02:02:01 AM Dec 22nd 2016
worth noting: sexually produced animals are "composite characters" of their parents?
06:58:55 PM Oct 22nd 2014
edited by 18.104.22.168
edited by 22.214.171.124
Wouldn't the fusion character from the Majin Buu saga of Dragon Ball Z count, like Gotenks or Buu himself?
03:37:01 PM Aug 29th 2014
This bit was added recently: "In some extreme cases with certain stories that have regular adaptations every few years, an Era-Specific Personality gives them the opportunity to fuse specific versions of the SAME character in different adaptations, making them a composite character of themselves." Correct me if i am mistaken, but two versions of the same character are not two or more characters.
06:30:35 PM Aug 29th 2014
The line was written in as taking a cue from a few examples that have popped up, which may be a hair on the outside of the trope definition but still uses the concept of the trope in spirit. For instance, on the Batman Forever page it lists the Riddler as combining elements of his Silver Age spandex wearing trickster, and the Bronze Age business suit wearing narcissist. Those two versions have the same name and a common theme of using Riddles, but in practice were two different characters with different motivations. Similarly, a modern adaptation could take traits of a character in the main continuity while adapting traits of a previous adaptation version of the character that was radically different, thus actually being two different characters by virtue of Alternate Universe. Instead of making a tacky "this is not an appropriate example" on the description and combing the wiki for the maybe 12 examples that use the trope in that way, I figured it was less of a headache to make an exception for those types of examples.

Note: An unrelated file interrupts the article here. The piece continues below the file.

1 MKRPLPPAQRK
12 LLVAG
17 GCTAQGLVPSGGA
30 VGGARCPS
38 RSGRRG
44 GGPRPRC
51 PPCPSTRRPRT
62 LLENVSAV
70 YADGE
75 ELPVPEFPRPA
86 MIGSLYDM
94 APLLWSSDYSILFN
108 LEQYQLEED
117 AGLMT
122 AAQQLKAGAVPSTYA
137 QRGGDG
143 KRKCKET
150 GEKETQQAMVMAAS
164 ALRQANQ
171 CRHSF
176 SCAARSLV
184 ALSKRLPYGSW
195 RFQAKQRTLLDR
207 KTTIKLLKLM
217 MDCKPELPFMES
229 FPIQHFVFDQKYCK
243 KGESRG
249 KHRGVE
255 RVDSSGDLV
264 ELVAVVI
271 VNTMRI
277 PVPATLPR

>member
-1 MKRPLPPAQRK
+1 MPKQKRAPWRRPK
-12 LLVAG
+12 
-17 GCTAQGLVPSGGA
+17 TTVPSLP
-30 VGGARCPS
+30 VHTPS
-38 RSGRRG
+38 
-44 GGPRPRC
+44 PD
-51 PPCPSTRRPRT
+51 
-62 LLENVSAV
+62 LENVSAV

05:01:54 PM Aug 30th 2014
I other words, you agrees that this not followed the trope description. You discussed with other tropers before of put this bit?
09:16:59 PM Aug 31st 2014
All depends on how you decide to interpret "two or more characters." Some may agree that a character with the same name but two wildly different characterizations would count as two different characters, and thus could merge the two different characterizations in an adaptation. I think the examples have merit in the spirit of the trope and really didn't feel like running out a TRS to get troper consensus. If you want to do so, feel free.
11:49:41 AM Aug 11th 2010
Two examples I cut: • Jesus is a composite character of Horus (With the virgin Mary being Isis), Mithras, Attis, Krishna, Buddha, Shed and Dionysus (just read Charles François Dupuis's work on the subject)... Elements have been substracted but the affinities remain...
- The "popular culture" version of Mary Magdalene from The Bible is an amalgamation of several different women from the gospels. The real Mary Magdalene had seven demons driven out of her by Jesus; this is all that's truly known about their relationship. Martha's sister Mary, the woman at the well, the woman caught in adultery, and the woman who poured the ointment on Jesus' head were all different women.
- There is no evidence they cannot be the same, and the woman at the well/the adulteress about to be stoned are rarely identified with Mary Magdalene.
- Neither is there any evidence that they are the same; there are also other, howewer for the most part historical, instances of attempted amalgamation of diferrent biblical characters, such as the tax-collector Zacchaeus and the Apostole Matthias, both of which were also confused with the Evangelist Mathew (Matthaeus).
04:53:05 PM Jun 2nd 2010
How about splitting into From Real Life (composite real life characters in a fictioalisation) and From Fiction (composite fictional characters in an adaptation)?